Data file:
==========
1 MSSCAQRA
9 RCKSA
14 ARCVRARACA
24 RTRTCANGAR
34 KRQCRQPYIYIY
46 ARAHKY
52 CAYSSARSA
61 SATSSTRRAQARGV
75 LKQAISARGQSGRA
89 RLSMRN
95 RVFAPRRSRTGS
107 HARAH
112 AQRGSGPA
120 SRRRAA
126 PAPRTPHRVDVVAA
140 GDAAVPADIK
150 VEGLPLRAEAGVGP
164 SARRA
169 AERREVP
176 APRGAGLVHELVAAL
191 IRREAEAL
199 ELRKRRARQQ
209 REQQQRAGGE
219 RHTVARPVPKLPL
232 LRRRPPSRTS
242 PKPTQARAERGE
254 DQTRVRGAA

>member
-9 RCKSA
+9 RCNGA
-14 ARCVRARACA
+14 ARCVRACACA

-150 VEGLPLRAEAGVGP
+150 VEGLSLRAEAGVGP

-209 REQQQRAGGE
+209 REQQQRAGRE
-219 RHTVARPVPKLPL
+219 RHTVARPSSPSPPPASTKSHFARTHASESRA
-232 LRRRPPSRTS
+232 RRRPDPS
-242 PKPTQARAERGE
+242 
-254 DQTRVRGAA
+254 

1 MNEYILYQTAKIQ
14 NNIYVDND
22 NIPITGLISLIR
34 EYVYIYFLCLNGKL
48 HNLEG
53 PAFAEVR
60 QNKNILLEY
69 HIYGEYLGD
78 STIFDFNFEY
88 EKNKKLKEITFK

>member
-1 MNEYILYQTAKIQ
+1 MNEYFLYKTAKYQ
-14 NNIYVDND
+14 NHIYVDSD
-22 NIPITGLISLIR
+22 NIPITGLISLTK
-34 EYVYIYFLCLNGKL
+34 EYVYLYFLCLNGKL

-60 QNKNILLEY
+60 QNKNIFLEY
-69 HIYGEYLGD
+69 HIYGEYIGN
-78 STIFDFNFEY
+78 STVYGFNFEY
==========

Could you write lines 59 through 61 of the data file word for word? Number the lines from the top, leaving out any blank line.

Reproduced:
+14 NHIYVDSD
-22 NIPITGLISLIR
+22 NIPITGLISLTK